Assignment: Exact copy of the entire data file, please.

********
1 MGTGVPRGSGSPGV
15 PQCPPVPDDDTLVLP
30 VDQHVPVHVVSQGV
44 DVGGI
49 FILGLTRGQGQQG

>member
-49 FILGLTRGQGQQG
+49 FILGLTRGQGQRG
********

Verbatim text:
1 MGTGVPRGSGSPGV
15 PQCPPVPDDDTLVLP
30 VDQHVPVHVVSQGV
44 DVGGI
49 FILGLTRGQGQQG

>member
-49 FILGLTRGQGQQG
+49 FILGLTRGQGQRG